zombie apocalypse

Here is the shock value or “hook” I planned to get students to visualize the disaster of the problem and to get them super pumped for the lesson. Can you imagine their thoughts as they enter school and their teacher is a zombie and their classroom looks like this!?It is important when designing a PBL that you plan effectively! A lot went into this lesson in terms of planning the entire unit including the PBL.

Why PBL?

* Students develop problem-solving, critical thinking, and reasoning skills.

*Students are at the center of their learning.

*It fosters communication and collaboration among classmates.

*Connects content to real-world scenarios.

*Students are engaged, challenged, and enjoy it!

How to do PBL

*Create a classroom climate that is open to failure, trial and error, collaboration, communication, and creativity!

*Design an ill-structured problem and support students as they develop the skills and information necessary to solve the problem.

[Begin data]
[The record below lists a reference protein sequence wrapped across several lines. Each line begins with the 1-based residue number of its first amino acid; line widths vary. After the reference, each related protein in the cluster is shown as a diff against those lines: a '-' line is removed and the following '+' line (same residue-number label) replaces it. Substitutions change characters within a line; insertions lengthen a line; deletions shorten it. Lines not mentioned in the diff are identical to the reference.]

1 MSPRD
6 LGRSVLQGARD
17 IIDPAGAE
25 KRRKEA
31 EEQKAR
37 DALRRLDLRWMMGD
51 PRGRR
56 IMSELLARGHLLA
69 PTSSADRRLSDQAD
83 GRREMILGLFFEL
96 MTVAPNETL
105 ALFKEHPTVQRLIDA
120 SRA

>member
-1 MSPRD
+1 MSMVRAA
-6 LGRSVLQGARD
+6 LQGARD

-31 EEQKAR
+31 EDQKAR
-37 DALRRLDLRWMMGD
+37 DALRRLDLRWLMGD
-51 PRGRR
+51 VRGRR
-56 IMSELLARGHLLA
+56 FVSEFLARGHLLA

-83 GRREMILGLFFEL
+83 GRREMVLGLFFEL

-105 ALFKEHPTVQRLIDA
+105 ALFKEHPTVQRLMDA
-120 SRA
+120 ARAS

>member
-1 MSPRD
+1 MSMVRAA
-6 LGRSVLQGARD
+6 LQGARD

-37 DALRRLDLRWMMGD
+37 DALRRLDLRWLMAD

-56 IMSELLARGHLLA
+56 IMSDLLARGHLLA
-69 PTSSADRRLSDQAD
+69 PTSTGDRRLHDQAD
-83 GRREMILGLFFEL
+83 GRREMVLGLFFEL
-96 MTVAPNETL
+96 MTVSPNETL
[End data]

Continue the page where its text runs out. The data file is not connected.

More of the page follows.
*Facilitate the learning during the process, but let students become self-directed learners.

*Plan, Plan, Plan and Plan effectively (Plan the lessons that build up to the PBL, plan the PBL, and plan the post lessons that will connect the PBL to their continued learning of content.

Most Baby Birds Leave The Nest Before They Can Even Fly! Not only does this relate to us as educators, but also to our students. Let them leave the nest! Let the students learn fast “how to avoid predators and find food” by allowing them to use their natural instincts and practice. They may have fears, confusion, and even doubt, but you can provide the support they need to have confidence that they can fly!